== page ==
Thus, the risks of COVID-19 in the workplaces have been increasing and such have prompted many migrant workers and advocates to call for proper housing accommodations, PPE, access to healthcare services, and permanent status. However, the lack of political will only reinstates Canada’s “essential” workers as sacrificial workers mandated by the government to work, which Dr. Tungohan brings the concept of necropolitics wherein governments ​can ​use social and political power to dictate how some people may live and how some must die during the pandemic.

“If there was political will, then perhaps the government would have given workers more than $1,500 to ensure workers’ protection,” Dr. Tungohan explained in an interview. “Perhaps they would have allocated more inspections of workplaces to ensure employers are following guidelines to ensure workers’ safety.”

As COVID-19 has shed a lot of systemic racism, foreign and essential workers continue to face barriers after barriers as they work during the pandemic. Yet, the Canadian government’s CDN $50million funds to help Canadian employers with the cost of quarantine for temporary foreign workers, ​does little to directly help foreign and essential workers.​ Canadian ​employers are the beneficiaries of these funds and the $1,500 eligibility per foreign worker to cover the costs of complying with the mandatory two-week quarantine upon their arrival in Canada.

Canada’s dependency on racialized bodies and labour has left these “essential”workers, their families, and communities “sacrificial” amidst COVID-19—such as in the experience of the Filipino community with the death of the ​47-year old Filipino health care worker,​ Warlito Valdez. His untimely death exposes Canada’s treatment of its “essential” workers.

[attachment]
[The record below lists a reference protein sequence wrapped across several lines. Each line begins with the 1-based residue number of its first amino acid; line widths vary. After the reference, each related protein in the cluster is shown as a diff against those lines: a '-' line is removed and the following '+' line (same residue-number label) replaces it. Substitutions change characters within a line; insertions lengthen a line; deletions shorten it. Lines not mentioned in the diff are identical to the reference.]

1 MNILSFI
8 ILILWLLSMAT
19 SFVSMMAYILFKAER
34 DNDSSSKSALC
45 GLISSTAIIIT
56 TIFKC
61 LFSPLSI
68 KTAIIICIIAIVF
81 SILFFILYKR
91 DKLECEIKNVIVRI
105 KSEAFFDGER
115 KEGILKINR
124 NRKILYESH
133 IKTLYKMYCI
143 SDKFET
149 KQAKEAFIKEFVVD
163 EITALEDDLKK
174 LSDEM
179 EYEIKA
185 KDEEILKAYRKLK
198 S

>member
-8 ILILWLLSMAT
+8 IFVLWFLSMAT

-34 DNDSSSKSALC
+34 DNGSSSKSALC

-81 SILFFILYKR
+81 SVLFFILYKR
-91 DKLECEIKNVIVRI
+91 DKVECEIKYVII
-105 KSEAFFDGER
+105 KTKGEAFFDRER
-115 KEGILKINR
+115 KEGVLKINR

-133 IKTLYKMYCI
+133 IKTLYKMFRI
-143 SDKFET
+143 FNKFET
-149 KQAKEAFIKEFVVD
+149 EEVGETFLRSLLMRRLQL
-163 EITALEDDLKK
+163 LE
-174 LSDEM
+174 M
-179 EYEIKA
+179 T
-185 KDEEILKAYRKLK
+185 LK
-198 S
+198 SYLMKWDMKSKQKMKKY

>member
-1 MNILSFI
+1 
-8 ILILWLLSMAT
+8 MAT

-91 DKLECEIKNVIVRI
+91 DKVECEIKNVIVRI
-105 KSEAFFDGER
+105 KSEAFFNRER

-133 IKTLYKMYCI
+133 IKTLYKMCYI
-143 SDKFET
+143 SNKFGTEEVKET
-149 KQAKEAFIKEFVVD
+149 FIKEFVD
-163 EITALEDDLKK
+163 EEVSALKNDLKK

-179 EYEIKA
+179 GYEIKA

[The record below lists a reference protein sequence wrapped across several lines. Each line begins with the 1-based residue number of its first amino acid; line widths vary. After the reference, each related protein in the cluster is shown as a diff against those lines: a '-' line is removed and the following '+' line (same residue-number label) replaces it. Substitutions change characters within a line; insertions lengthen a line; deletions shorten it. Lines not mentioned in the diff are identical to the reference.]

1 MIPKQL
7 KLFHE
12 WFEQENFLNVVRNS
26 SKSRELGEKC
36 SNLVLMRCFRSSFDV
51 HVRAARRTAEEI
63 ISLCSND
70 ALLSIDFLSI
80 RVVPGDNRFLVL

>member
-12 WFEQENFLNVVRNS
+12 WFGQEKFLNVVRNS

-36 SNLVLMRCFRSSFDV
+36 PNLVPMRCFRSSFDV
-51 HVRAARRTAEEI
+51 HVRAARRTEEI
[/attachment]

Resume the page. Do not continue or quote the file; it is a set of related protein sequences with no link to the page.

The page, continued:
Dr. Tungohan argues, “What we’re seeing is that in a pandemic, essential workers are actually sacrificial workers. So what that means is that you have people, like Warlito, who was found dead.”

Valdez, a healthcare worker, husband, and a father in BC, Canada, tested positive for COVID-19 and was denied medical care, resulting in his​ wife discovering him dead alone in their home. Valdez was hailed as a hero, however, his wife and family have to face the trauma of the ordeal, the aftermath of the death, and the financial difficulty of losing a provider and breadwinner due to COVID-19.

Valdez’s wife has asked the question on what support does the government have, this question and Valdez’s death have exposed the lack of support from the Canadian government to the essential workers who are mandated to work amidst the pandemic and may possibly die.

With Canada’s long history of failing to protect all workers rights and welfare, there remains no word and no support from the government in terms of the dead and dying workers and their families amidst this pandemic. As Canada seeks to rebuild its economy, with its depleted workforce, Dr. Tungohan explains Canada recruits economic migrants to keep its industry going.

As the Philippines also struggles with its own COVID-19 crisis in the middle of the hazards of climate change and the war on drugs, export of healthcare workers and nurses have been affected and also halted by the Philippine government. This opens the reality that Canada does not have an endless supply of workers.

“One question that remains is, how about migrant workers who are already here, why can’t they work, especially those who are non-status…,” Dr. Tungohan points out. “Use them”.